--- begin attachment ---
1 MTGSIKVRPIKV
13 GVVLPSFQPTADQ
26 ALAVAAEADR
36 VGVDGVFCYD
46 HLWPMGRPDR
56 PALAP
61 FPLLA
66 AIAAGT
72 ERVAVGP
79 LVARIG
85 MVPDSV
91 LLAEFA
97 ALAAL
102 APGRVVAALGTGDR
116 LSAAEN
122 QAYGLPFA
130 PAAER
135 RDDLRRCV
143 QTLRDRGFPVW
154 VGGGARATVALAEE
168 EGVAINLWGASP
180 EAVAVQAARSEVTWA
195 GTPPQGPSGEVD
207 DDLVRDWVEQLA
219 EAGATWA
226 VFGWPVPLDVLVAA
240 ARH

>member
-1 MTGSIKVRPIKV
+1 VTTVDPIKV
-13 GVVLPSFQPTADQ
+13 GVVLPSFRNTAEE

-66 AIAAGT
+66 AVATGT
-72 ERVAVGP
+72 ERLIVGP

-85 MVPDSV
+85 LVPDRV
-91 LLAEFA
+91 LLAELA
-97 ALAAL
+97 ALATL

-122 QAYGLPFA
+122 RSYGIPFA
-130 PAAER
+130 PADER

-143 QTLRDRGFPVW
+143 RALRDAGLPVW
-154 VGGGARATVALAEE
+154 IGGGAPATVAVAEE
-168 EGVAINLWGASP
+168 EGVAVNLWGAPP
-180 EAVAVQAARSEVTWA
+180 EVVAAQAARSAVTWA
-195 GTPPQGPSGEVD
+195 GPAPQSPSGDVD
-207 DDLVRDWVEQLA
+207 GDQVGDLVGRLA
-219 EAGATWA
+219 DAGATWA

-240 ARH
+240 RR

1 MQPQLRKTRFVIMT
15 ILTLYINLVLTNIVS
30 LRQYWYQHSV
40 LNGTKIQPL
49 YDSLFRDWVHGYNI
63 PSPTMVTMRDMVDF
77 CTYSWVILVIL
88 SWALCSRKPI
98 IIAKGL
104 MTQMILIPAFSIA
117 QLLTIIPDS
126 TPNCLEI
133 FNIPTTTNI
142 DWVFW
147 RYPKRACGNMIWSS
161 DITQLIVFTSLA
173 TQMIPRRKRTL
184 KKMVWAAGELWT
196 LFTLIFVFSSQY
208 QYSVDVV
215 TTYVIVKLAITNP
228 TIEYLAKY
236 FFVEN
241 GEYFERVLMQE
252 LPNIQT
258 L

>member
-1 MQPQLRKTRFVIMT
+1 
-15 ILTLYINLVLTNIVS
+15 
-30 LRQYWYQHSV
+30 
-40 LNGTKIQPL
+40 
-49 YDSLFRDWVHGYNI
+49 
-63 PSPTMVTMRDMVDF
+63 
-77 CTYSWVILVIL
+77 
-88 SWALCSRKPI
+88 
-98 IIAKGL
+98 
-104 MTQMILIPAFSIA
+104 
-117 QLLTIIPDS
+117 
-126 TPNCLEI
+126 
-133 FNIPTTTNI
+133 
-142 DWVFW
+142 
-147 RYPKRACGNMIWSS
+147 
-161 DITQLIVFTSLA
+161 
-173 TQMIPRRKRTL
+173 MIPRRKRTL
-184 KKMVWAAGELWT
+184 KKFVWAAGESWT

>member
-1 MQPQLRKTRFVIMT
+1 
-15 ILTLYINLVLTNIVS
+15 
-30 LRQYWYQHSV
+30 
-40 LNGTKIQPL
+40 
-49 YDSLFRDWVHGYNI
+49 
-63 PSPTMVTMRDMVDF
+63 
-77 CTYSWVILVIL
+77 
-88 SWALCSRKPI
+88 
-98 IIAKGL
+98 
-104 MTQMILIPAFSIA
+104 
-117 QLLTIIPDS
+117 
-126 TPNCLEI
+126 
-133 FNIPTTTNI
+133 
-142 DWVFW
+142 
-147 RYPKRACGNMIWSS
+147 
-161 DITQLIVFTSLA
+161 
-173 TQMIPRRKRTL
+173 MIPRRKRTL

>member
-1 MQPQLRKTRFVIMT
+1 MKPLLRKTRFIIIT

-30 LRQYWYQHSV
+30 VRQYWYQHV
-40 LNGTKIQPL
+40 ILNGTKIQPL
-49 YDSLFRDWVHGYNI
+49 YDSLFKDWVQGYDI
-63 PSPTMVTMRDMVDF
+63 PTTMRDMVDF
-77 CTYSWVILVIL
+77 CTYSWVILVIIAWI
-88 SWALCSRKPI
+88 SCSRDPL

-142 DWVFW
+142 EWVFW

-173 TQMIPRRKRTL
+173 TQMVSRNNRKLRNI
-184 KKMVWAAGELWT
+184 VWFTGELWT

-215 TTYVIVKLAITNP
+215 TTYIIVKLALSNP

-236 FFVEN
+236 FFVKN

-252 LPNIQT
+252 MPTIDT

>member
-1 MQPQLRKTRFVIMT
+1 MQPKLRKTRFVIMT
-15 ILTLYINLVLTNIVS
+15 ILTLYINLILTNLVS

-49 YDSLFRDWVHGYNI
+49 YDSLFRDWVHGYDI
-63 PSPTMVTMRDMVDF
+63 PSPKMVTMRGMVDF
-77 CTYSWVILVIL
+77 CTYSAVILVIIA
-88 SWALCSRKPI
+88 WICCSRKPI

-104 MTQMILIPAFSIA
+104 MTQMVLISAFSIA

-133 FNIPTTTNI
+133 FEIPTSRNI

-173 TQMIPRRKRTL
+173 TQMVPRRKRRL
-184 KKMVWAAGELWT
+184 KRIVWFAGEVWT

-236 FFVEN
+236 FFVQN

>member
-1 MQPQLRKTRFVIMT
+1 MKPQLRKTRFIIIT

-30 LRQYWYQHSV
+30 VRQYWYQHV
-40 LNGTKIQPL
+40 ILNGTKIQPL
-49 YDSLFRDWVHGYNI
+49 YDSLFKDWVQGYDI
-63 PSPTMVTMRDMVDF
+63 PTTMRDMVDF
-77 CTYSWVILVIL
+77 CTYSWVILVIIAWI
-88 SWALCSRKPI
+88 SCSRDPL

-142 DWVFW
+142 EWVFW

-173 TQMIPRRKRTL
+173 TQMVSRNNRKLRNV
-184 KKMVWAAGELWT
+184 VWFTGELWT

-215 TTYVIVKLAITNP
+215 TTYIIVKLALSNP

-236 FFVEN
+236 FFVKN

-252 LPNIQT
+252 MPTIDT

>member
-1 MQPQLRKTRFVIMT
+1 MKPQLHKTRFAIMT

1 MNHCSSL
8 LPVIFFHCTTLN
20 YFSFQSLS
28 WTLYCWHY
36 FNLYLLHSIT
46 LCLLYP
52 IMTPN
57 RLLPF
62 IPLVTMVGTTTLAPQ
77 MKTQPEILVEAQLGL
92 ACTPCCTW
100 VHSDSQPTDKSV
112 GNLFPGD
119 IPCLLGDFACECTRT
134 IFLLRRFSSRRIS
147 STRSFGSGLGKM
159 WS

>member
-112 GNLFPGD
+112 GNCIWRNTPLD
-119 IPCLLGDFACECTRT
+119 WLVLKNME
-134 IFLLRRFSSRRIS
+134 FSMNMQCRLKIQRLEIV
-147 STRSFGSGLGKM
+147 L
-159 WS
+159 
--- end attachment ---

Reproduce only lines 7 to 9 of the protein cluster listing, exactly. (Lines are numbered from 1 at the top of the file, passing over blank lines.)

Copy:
61 FPLLA
66 AIAAGT
72 ERVAVGP